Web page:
Thanksgiving overlooked on Black Friday
Our corner of the world has been celebrating many, many 150th birthdays this year.
The year 1863 marked quite a few historic events in our region. Union troops occupied Natchez as the Civil War fighting continued.
Up the river the people of Vicksburg endured tremendous hardships as their city was under siege by Union gunboats.
The year also marked a momentous occasion at a site off what is now the intersection of St. Catherine Street and Liberty Road; when Union troops arrived, the Forks of the Road slave market was dismantled.
It was truly a turning point in the world. The Civil War would linger on for two more years, but for all practical purposes, the writing was on the wall by the end of 1863.
That same year, President Lincoln proclaimed that as a result of the turning of fortunes in the war the nation should set aside a day for thanksgiving, thus making the month of November forever remembered by this national celebration.
Two world wars and a number of other conflicts later, our nation finds itself having gone through great change and turmoil in the last 150 years.
But interestingly the Thanksgiving celebration has continued to be a constant.
Exactly what recollections make up one’s Thanksgiving Day memories depends greatly upon one’s childhood.
For many of us, the traditional turkey, dressing and cranberry sauce is the order of the day.
For others the day is one filled with travel to make it home to distant family members.
For the last several decades or so, Thanksgiving is also a day that sort of signals the arrival of the Christmas shopping season, or more precisely, the day after Thanksgiving does that.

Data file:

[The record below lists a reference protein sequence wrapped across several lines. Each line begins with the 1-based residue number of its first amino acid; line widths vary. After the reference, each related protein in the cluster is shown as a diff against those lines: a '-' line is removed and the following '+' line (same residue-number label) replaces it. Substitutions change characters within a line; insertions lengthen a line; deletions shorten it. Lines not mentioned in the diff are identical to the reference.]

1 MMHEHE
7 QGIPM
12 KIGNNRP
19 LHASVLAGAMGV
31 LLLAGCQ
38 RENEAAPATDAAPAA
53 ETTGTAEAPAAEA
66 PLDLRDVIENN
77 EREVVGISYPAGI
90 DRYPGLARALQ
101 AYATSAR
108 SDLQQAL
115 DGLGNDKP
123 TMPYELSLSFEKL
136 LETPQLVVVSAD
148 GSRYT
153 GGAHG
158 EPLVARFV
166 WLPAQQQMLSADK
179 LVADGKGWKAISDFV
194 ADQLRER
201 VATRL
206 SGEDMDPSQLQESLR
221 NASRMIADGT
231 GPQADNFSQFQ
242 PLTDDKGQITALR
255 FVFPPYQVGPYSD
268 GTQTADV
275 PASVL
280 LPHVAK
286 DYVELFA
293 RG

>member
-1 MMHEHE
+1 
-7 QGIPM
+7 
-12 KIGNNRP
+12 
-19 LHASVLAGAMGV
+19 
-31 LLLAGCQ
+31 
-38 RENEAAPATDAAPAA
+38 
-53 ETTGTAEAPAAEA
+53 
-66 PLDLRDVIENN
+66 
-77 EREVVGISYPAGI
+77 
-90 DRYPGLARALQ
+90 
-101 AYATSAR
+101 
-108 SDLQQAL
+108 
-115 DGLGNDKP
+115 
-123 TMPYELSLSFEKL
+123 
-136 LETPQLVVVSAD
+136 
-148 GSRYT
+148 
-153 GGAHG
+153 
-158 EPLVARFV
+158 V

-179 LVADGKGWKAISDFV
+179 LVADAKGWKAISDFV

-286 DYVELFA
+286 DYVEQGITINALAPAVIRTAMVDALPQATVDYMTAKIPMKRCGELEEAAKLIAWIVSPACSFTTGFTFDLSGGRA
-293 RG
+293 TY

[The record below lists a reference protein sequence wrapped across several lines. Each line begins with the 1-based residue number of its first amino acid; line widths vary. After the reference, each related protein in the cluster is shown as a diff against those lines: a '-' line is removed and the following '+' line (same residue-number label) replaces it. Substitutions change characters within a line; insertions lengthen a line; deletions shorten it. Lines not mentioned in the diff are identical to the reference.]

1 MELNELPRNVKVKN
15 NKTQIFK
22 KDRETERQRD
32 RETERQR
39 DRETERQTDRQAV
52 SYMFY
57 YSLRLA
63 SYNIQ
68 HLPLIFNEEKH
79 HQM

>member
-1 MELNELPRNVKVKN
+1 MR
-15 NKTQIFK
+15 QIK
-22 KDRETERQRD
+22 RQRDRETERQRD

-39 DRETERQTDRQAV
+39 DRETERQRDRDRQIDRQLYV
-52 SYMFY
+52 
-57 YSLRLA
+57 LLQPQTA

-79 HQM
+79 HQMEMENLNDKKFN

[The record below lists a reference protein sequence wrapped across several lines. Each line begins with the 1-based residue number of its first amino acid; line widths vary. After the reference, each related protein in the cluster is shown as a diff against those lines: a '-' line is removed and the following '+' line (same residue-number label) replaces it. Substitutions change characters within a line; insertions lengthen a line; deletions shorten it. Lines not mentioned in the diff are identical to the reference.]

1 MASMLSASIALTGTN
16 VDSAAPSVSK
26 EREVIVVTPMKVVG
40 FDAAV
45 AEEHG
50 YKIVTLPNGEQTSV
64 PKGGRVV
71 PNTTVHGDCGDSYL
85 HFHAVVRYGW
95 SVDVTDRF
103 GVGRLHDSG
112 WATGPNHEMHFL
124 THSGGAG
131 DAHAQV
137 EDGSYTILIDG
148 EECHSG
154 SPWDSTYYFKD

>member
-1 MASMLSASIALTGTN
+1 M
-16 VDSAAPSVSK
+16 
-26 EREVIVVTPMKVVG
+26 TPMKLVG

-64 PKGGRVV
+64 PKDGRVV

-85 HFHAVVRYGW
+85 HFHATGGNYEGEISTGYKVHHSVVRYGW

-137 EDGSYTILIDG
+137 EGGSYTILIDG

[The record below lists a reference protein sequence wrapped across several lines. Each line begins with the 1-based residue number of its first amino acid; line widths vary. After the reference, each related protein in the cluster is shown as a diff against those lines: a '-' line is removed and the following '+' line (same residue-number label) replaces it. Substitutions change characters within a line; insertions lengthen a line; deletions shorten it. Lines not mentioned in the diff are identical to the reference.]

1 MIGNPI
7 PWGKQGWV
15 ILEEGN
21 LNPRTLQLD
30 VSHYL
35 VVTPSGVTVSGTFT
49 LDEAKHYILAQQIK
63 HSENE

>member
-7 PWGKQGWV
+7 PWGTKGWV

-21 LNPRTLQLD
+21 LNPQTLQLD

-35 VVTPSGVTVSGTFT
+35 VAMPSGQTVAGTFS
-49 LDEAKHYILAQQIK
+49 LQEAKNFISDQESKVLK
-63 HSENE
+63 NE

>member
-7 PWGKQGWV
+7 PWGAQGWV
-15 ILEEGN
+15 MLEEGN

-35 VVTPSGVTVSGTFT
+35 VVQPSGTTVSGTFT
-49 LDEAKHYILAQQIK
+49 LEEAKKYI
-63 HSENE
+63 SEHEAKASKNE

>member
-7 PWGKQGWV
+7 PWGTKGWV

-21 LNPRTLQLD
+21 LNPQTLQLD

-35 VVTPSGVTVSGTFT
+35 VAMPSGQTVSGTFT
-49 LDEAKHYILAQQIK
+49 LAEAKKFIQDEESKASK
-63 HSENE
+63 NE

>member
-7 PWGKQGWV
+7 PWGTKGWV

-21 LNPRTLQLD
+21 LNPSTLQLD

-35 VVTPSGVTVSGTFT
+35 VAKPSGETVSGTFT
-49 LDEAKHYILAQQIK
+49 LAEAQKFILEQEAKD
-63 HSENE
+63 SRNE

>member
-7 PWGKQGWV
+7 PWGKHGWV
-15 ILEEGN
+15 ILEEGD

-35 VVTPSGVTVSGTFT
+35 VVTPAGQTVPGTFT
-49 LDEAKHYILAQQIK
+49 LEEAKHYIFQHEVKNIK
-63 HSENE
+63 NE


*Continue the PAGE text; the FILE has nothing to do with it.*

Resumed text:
In recent memory retailers have dubbed the Friday after Thanksgiving Day as “Black Friday,” a not-so-subtle reference to the amount of money which changes hands on that day. As a top shopping day, the day is said to be the point in the year at which retailers make it into the black — or positive profitability.
Each year, the Black Friday hype seems to get more and more nuts.
Bargain-hunting shoppers have trampled other shoppers to death in past years. Seemingly adults are seen fighting like toddlers over the last remaining sale item available.
This year, the craziness has reached new levels.
In addition to rolling out sales prices that are low enough to make adults fight, many stores are just sort of skipping Thanksgiving altogether.
That’s right, last week, Walmart — the king of all retailers — announced it would end Thanksgiving, as we know it.
This year Walmart’s Black Friday sales are going to start on Thanksgiving evening or perhaps we should call it Black Friday Eve.
Other retailers have joined Walmart’s plans.
This year may go down in the ages as the year that Thanksgiving Day turned 150, promptly rolled over and died.
Of course we — America’s consumers — can change Walmart’s plans if we chose to do so.
What would happen if they threw a Black Friday, I mean Thursday, sale and no one came?
We’ll probably never know because our nation’s insatiable hunger for ever bigger, ever cheaper TVs will probably be too difficult to ignore.
Kevin Cooper is publisher of The Natchez Democrat. He can be reached at 601-445-3539 or email@example.com.